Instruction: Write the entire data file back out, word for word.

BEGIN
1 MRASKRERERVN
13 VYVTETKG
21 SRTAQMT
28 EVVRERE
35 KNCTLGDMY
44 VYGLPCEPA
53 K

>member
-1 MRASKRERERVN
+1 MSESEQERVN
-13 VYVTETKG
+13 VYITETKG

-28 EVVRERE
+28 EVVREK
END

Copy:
1 MRASKRERERVN
13 VYVTETKG
21 SRTAQMT
28 EVVRERE
35 KNCTLGDMY
44 VYGLPCEPA
53 K

>member
-1 MRASKRERERVN
+1 MSESEQERVN
-13 VYVTETKG
+13 VYITETKG

-28 EVVRERE
+28 EVVREK